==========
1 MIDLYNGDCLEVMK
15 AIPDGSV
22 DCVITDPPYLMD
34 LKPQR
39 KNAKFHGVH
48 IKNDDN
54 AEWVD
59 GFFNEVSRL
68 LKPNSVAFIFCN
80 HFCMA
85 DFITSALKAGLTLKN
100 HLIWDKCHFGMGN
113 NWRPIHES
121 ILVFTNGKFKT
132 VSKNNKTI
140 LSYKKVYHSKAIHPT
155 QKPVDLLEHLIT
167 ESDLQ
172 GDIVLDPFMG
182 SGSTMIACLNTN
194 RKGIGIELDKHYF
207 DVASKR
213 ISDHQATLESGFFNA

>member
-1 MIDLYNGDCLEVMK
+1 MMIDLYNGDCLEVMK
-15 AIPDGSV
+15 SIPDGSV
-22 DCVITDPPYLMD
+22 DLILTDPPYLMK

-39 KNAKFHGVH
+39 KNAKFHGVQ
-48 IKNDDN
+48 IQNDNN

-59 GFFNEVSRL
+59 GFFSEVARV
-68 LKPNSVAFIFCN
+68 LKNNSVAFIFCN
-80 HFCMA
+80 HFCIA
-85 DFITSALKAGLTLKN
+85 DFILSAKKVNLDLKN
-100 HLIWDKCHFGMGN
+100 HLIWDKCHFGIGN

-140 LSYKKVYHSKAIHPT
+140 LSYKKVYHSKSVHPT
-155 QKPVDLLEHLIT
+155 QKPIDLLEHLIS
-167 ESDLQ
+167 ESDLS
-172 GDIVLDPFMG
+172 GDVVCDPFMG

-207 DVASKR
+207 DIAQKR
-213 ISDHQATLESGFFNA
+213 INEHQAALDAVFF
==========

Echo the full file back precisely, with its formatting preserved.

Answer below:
1 MIDLYNGDCLEVMK
15 AIPDGSV
22 DCVITDPPYLMD
34 LKPQR
39 KNAKFHGVH
48 IKNDDN
54 AEWVD
59 GFFNEVSRL
68 LKPNSVAFIFCN
80 HFCMA
85 DFITSALKAGLTLKN
100 HLIWDKCHFGMGN
113 NWRPIHES
121 ILVFTNGKFKT
132 VSKNNKTI
140 LSYKKVYHSKAIHPT
155 QKPVDLLEHLIT
167 ESDLQ
172 GDIVLDPFMG
182 SGSTMIACLNTN
194 RKGIGIELDKHYF
207 DVASKR
213 ISDHQATLESGFFNA

>member
-1 MIDLYNGDCLEVMK
+1 MMIDLYNGDCLEVMK
-15 AIPDGSV
+15 SIPDGSV
-22 DCVITDPPYLMD
+22 DLILTDPPYLMK

-39 KNAKFHGVH
+39 KNAKFHGVQ
-48 IKNDDN
+48 IQNDNN

-59 GFFNEVSRL
+59 GFFSEVARV
-68 LKPNSVAFIFCN
+68 LKNNSVAFIFCN
-80 HFCMA
+80 HFCIA
-85 DFITSALKAGLTLKN
+85 DFILSAKKVNLDLKN
-100 HLIWDKCHFGMGN
+100 HLIWDKCHFGIGN

-140 LSYKKVYHSKAIHPT
+140 LSYKKVYHSKSVHPT
-155 QKPVDLLEHLIT
+155 QKPIDLLEHLIS
-167 ESDLQ
+167 ESDLS
-172 GDIVLDPFMG
+172 GDVVCDPFMG

-207 DVASKR
+207 DIAQKR
-213 ISDHQATLESGFFNA
+213 INEHQAALDAVFF